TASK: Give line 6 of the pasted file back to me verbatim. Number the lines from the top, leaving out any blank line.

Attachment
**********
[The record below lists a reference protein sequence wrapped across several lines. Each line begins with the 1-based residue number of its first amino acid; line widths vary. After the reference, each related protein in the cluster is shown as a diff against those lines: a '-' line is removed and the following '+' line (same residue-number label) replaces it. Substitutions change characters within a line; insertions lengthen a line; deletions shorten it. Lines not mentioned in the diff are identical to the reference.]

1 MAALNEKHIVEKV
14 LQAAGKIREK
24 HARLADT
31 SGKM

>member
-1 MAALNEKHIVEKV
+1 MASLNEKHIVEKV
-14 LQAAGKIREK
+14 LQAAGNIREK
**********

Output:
>member